"firstly it should depend on usage in english by locals as stated above...Ok in ireland basically no one uses the term british isles" You write as if the only "locals" in the British Isles are those in the Republic of Ireland. You may be surprised to learn that most of the rest of the islands are populated too, including Great Britain. The most common term used for the islands by the people who live on them is British Isles.

that is a groundless arguement the entire problem is that ireland and its people do not recognise your inclusion of them in this entity you wish to call the british isles

this debate is strictly about irelands inclusion under the term nothing else(you can still use the term in reference to your own country and islands if you so wish) therefore when discussing irelands inclusion or exclusion using that term the local populace is irelands no one elses,

so like i said prior the first criteria is therefore satisfied in that the local populace do not use the term and in fact find it offensive

"the term IONA its is used in wider english to some extent" The term IONA ("Islands of the North Atlantic" is itself misleading. Taken at face value it would have to include Iceland, Greenland, the islands of the east coast of North America, and all islands off the west coast of mainland Europe, plus possibly some off of the west coast of northern Africa. Hardly the same entity as the British Isles. Secondly, IONA is nowhere near as commonly used, either worldwide or within the British Isles themselves, as the term "British Isles". Waggers 09:37, 2 August 2007 (UTC)

the fact is that as shown in the mumbai case(bombay being the more world wide known term) IONA does not have to be more commonly used world wide than british isles it merely has to be used to some extent which IONA is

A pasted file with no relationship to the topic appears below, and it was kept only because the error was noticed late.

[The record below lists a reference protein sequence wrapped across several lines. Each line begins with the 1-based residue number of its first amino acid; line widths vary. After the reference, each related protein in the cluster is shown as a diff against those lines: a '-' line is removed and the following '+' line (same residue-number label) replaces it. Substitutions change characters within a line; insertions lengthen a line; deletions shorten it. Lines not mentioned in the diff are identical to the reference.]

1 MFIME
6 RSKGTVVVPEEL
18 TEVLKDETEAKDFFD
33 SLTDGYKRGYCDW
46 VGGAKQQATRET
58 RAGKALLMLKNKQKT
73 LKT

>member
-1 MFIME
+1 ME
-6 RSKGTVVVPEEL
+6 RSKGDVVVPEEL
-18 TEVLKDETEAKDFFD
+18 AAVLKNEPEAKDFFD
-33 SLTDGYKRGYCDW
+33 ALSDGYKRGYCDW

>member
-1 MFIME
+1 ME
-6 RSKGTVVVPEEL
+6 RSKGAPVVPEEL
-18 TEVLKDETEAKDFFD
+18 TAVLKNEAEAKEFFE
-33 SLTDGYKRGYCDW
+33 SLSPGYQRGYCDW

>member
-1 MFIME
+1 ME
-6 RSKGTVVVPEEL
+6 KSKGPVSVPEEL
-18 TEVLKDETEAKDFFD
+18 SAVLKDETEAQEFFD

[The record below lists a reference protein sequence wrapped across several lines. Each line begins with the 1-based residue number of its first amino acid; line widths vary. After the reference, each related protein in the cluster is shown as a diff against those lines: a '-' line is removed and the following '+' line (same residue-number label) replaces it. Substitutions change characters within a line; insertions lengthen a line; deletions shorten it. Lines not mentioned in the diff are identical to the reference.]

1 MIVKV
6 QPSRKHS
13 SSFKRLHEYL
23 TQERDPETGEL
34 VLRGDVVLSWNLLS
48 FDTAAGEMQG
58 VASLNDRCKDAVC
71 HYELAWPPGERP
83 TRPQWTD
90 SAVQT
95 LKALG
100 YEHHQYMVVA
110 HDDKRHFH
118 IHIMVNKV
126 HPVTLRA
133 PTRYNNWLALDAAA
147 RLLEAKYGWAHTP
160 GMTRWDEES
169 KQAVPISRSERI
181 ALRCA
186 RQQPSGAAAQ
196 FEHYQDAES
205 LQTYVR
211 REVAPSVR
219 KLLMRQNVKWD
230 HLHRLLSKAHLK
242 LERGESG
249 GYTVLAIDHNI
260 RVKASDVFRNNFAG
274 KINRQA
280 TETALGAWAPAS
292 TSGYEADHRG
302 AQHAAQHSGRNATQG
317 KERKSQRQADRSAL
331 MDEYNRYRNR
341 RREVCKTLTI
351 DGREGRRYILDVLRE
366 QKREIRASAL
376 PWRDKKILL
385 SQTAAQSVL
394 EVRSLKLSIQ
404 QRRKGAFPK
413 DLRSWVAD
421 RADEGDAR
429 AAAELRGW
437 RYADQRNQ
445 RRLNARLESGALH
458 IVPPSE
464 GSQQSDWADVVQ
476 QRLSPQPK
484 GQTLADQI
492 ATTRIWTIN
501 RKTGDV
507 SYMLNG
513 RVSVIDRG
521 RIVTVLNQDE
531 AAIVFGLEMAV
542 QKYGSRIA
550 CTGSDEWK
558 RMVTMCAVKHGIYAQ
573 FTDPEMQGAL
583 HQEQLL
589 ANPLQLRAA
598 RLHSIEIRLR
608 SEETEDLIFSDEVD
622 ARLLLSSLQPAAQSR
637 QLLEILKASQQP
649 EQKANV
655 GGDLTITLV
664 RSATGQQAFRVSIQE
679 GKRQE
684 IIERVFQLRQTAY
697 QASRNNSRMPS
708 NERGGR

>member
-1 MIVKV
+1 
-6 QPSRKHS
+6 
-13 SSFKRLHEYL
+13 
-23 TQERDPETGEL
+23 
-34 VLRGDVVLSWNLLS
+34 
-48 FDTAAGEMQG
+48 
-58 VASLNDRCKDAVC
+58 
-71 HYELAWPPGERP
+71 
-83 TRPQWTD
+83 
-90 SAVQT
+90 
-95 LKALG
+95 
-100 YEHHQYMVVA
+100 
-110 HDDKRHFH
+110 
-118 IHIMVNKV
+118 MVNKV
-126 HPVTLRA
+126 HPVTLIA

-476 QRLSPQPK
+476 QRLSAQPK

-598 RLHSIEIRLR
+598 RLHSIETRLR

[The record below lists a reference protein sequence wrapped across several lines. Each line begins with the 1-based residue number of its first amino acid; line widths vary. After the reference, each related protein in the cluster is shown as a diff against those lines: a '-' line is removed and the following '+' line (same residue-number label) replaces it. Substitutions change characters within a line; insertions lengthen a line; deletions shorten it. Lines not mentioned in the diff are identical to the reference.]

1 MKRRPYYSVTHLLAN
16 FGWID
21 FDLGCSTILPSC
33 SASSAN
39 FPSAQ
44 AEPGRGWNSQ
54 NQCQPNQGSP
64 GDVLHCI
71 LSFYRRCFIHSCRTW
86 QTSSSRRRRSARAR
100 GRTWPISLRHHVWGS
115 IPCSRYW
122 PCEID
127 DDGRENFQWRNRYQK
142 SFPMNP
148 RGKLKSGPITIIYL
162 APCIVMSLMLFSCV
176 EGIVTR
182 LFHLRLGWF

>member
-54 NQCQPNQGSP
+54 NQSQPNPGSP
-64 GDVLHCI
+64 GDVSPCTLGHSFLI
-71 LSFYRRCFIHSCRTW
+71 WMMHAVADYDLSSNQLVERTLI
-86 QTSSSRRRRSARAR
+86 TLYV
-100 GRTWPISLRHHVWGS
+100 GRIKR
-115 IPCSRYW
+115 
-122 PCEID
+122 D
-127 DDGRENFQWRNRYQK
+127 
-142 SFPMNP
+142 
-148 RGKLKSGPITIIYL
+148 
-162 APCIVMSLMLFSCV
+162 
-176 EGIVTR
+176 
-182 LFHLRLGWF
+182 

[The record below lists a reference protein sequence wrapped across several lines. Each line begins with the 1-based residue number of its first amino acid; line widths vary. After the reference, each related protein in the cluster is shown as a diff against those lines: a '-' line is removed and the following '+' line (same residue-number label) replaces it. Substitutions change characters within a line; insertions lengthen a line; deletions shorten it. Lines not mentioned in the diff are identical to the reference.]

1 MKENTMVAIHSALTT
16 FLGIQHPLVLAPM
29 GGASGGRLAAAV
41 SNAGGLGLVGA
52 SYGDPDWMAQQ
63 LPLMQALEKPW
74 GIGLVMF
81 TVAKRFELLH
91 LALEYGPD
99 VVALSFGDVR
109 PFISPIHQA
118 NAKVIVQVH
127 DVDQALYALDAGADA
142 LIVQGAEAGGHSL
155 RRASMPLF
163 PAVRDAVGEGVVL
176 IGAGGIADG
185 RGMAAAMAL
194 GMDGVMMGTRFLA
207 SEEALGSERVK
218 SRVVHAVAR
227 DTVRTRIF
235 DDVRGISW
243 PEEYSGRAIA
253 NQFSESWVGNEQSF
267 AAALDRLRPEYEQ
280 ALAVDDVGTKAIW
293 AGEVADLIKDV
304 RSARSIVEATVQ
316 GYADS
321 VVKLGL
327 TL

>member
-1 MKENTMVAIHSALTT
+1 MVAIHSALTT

so again the two criteria are satisfied

the term IONA may not be perfect but it does not blanket a different culture and people and a sovereign state in a term i.e british used to describe another countries people and culture and so not only is it misleading it is also offensive

IONA does not imply being part of a particular country or culture and is therfore a neutral term

the british isles term can still have its article

this should have just have relevant information on the british Isles excluding ireland

but as stated above in reference to ireland

ireland should be mentioned under its own heading in the british isles page akin to the bombay mention

however there should be no relevant data but simply a short line stating the ireland was included in the this geographic title but today the term is IONA(disambiguation) is the more utilised term when including ireland in ireland itself and to some extent in wider english

i think i have proven the case as to how the british isles should be written under wikipedias own regulations and how ireland should be addressed in that article using a point in caseCaomhan27 10:29, 2 August 2007 (UTC)

"the entire problem is that ireland and its people do not recognise your inclusion of them in this entity you wish to call the british isles"
  1. There's no evidence to show that the entire population do not recognise the term "British Isles".
  2. "your inclusion / you wish to call" - my wishes are irrelevant. The entity is called the British Isles, whether I wish it or not. The British Isles includes Ireland, whether I wish it or not. This is not a matter of personal opinion.